Deafening silence on TV ONE and TV3 news bulletins on Hillary Clinton's comments about the TPPA. Putin's success at Ice Hockey far more important! I really hate conspiracy theories but am beginning to wonder. Political journalists hijacked for a trip to Iraq?
This really only leaves Jeb Bush out front in favour of the TPPA - and, thus, I guess, Wayne Mapp's favoured candidate for POTUS.
The externalities we’re putting up with in polluted water, as dairy intensifies
and which corrupted regional regulators can just ignore. Arseholes.
Political journalists hijacked for a trip to Iraq?
I’d never say the party strategists didn’t delight in the thought of a distraction, but I think that had plenty of political value all by itself. It looked more to be about getting glowing excited reports on government policy in exchange for privileged access to something not normally available, plus the right to tick off the boxes on the CV about wearing body armour and reporting in a war zone.
I get that reportage of this type of thing mightn’t happen at all if it didn’t happen as part of a propaganda-style PR stunt, but media still really needs to clearly disclose how their experience is being managed when they report on things like this. It would have been far more helpful to be outside the compound, talking to real people and examining the genuine relevance and likely effectiveness of what’s happening there, but that was never going to happen on this trip for multiple reasons. We’re lucky, at least, to have someone like Jon Stephenson (any others?) who seems to be capable of visiting and reporting on those sorts of places with a smattering of independence, but look what he’s just had to go through from friendly fire as a consequence!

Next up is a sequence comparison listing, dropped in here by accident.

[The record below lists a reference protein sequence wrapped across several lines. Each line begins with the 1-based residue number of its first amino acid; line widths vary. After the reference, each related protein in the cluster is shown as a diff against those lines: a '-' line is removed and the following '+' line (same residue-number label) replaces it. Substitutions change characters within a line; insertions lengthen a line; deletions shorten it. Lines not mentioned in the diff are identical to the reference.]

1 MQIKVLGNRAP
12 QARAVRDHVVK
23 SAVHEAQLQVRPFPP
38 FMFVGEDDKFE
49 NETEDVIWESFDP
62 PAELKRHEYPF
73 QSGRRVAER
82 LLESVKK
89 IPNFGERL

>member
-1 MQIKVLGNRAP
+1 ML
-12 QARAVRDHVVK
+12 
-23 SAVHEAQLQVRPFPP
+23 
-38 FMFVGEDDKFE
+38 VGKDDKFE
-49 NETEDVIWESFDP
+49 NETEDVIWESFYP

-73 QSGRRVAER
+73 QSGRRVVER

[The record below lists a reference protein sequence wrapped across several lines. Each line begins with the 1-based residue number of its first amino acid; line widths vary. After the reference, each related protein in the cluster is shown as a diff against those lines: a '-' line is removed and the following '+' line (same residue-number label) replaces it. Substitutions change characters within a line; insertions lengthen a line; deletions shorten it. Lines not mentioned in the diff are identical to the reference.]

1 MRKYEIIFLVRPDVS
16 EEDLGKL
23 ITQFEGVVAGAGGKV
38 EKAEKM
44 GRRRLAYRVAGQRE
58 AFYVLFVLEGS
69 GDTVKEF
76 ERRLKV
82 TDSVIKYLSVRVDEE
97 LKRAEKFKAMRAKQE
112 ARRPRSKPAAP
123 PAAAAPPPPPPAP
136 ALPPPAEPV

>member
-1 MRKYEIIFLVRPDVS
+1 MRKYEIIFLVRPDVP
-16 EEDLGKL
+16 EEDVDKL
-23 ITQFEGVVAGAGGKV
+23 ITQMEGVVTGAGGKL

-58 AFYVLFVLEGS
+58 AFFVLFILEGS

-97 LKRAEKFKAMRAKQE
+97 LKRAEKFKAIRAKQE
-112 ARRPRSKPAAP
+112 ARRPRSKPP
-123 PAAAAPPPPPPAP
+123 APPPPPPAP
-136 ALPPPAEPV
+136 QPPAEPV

the right to tick off the boxes on the CV about wearing body armour and reporting in a war zone.
I think that's exactly what it is. About once a year the political journos get to do the things they see in movies (reporting from the White House or a war zone) and they act like the county traffic cop who's been invited to tag along with the FBI for a day. It's embarrassing to watch.
It's also annoying that they think we're all stupid - or they pretend to. "John Key's secret mission - we could not reveal until now!". Er, note to our Pulitzer wannabes - it was "revealed" as soon as the PM disappeared from the media. When he doesn't show up for his Monday morning round, anyone who's at all awake will know that he's either on vacation or off to visit troops. And if it was a vacation, we'd be hearing about golf and Max's videos.
It doesn't bother me that it's kept "secret" for legitimate security reasons, it just irritates that journalists act like nobody else could possibly have figured it out.
It doesn’t bother me that it’s kept “secret” for legitimate security reasons, it just irritates that journalists act like nobody else could possibly have figured it out.
If it was so bloody dangerous why show up with an entourage of Media at all?. Patrick Gower forgot his passport, must have been really worth going that far without it, to suddenly not be allowed the next flight in a Hercules. This was just a Key/Bush copycat visit to troops for a fucking photo op. This snake knows no bounds of crass behaviour. Why leap over there just as the TPP was announced and what did it achieve? Absolutely nothing. Secret mission, my arse. The only thing I suspect can happen from it is, an announcement that the troops stay will be extended. Key has started the chat about how safe they are and how needed they are, and look at that, photos of important person (in his mind) seen supporting the farce. Of course Gerry has already set the stage over here